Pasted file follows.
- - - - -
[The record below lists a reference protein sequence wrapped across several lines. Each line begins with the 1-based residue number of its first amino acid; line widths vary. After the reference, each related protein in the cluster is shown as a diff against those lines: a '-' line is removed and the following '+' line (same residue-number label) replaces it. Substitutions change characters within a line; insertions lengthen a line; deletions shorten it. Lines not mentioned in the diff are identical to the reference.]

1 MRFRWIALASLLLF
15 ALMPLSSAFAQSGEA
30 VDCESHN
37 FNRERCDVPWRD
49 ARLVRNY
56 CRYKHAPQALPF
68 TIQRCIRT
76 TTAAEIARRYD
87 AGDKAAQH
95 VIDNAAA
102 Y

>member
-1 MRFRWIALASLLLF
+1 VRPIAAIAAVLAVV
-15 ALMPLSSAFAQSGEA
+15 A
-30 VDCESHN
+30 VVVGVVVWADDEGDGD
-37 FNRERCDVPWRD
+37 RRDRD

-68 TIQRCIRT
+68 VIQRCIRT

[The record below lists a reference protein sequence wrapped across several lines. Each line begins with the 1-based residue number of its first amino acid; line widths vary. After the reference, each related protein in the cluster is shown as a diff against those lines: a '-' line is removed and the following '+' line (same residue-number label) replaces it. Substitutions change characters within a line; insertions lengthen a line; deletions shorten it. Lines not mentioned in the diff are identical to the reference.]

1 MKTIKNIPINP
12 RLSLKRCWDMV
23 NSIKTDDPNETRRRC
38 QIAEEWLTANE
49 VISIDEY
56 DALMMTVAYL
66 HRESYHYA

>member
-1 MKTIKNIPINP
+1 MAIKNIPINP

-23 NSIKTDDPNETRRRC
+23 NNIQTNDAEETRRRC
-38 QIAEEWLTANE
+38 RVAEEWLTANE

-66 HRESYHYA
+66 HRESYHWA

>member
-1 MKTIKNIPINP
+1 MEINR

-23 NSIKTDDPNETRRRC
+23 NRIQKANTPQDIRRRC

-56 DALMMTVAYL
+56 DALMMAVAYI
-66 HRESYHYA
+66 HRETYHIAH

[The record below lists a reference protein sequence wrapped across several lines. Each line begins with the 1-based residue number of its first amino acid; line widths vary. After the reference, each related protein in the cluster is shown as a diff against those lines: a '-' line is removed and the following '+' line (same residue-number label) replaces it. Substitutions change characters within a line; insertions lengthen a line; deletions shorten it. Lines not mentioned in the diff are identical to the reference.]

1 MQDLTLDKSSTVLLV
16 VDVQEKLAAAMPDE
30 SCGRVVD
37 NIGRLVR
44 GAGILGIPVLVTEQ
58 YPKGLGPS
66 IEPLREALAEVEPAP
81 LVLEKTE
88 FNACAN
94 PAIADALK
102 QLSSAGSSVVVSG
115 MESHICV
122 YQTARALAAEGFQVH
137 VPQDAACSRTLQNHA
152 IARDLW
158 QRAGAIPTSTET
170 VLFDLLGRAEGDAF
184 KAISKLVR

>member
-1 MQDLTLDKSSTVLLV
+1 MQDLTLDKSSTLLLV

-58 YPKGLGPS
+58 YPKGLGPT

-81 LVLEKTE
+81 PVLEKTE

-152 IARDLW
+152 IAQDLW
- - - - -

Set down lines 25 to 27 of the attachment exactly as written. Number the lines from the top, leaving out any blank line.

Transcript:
1 MKTIKNIPINP
12 RLSLKRCWDMV
23 NSIKTDDPNETRRRC